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Abstract Title:

Up-regulation of miR-200 and let-7 by natural agents leads to the reversal of epithelial-to-mesenchymal transition in gemcitabine-resistant pancreatic cancer cells.

Abstract Source:

Cancer Res. 2009 Aug 15;69(16):6704-12. Epub 2009 Aug 4. PMID: 19654291

Abstract Author(s):

Yiwei Li, Timothy G VandenBoom, Dejuan Kong, Zhiwei Wang, Shadan Ali, Philip A Philip, Fazlul H Sarkar

Abstract:

Pancreatic cancer is the fourth most common cause of cancer death in the United States, and the aggressiveness of pancreatic cancer is in part due to its intrinsic and extrinsic drug resistance characteristics, which are also associated with the acquisition of epithelial-to-mesenchymal transition (EMT). Emerging evidence also suggests that the processes of EMT are regulated by the expression status of many microRNAs (miRNA), which are believed to function as key regulators of various biological and pathologic processes during tumor development and progression. In the present study, we compared the expression of miRNAs between gemcitabine-sensitive and gemcitabine-resistant pancreatic cancer cells and investigated whether the treatment of cells with "natural agents" [3,3'-diindolylmethane (DIM) or isoflavone] could affect the expression of miRNAs. We found that the expression of miR-200b, miR-200c, let-7b, let-7c, let-7d, and let-7e was significantly down-regulated in gemcitabine-resistant cells, which showed EMT characteristics such as elongated fibroblastoid morphology, lower expression of epithelial marker E-cadherin, and higher expression of mesenchymal markers such as vimentin and ZEB1. Moreover, we found that reexpression of miR-200 by transfection studies or treatment of gemcitabine-resistant cells with either DIM or isoflavone resulted in the down-regulation of ZEB1, slug, and vimentin, which was consistent with morphologic reversal of EMT phenotype leading to epithelial morphology. These results provide experimental evidence, for the first time, that DIM and isoflavone could function as miRNA regulators leading to the reversal of EMT phenotype, which is likely to be important for designing novel therapies for pancreatic cancer.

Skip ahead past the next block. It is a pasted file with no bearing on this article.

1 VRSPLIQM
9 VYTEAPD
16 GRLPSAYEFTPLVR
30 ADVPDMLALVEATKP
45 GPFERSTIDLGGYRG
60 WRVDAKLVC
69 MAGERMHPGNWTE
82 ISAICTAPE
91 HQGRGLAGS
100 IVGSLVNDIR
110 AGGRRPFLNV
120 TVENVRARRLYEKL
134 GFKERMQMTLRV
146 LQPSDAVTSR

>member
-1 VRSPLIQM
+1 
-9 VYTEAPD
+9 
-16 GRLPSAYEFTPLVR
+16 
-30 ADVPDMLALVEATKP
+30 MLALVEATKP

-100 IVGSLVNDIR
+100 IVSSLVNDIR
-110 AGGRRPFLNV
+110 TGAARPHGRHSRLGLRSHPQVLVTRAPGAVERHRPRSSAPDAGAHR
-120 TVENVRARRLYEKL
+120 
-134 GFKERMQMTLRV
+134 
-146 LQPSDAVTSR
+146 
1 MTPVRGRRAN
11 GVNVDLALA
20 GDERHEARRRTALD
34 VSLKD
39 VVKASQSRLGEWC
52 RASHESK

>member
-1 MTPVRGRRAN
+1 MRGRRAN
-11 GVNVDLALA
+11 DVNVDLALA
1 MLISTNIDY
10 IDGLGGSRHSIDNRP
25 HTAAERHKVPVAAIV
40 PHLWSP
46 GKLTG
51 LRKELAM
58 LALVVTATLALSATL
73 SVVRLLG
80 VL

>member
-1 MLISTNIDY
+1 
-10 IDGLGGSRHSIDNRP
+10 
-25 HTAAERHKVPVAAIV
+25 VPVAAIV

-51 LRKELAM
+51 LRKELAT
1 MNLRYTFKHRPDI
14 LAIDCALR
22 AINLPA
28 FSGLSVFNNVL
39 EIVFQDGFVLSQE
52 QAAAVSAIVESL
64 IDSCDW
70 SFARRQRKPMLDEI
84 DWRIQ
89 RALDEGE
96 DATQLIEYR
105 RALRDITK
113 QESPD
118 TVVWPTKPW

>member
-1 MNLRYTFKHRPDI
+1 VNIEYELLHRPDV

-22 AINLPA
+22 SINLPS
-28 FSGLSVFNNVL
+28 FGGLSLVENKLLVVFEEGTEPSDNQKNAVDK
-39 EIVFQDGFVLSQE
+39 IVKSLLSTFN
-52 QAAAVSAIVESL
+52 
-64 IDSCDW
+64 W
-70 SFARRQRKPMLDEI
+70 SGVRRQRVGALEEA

Study Type : In Vitro Study

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Sayer Ji
Founder of GreenMedInfo.com

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